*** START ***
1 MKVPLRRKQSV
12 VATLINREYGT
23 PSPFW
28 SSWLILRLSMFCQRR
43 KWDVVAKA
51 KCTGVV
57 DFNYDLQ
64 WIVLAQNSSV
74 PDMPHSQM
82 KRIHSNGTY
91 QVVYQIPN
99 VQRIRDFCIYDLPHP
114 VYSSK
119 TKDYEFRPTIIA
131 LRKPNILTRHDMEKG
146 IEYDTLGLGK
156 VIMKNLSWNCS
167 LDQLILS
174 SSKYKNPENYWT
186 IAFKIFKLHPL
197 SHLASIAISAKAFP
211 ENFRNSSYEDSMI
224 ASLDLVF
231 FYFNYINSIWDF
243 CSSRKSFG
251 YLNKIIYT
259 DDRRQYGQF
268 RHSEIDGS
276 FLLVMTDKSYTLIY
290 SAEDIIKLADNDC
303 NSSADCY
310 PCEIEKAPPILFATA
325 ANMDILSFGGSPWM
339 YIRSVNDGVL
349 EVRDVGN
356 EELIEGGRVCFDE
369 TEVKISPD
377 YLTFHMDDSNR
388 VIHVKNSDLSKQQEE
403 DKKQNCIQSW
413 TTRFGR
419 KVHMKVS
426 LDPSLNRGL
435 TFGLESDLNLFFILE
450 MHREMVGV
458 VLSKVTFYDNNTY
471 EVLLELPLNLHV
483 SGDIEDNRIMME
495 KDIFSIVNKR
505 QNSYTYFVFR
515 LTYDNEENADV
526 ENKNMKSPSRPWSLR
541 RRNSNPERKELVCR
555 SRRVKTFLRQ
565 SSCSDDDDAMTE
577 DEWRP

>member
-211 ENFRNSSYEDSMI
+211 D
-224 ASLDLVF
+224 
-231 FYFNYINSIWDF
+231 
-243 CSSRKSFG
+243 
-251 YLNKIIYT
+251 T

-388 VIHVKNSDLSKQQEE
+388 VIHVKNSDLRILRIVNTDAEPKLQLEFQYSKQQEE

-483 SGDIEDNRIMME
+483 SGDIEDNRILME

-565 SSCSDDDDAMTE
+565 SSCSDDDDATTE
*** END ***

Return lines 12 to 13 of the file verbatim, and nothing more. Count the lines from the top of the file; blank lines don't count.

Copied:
99 VQRIRDFCIYDLPHP
114 VYSSK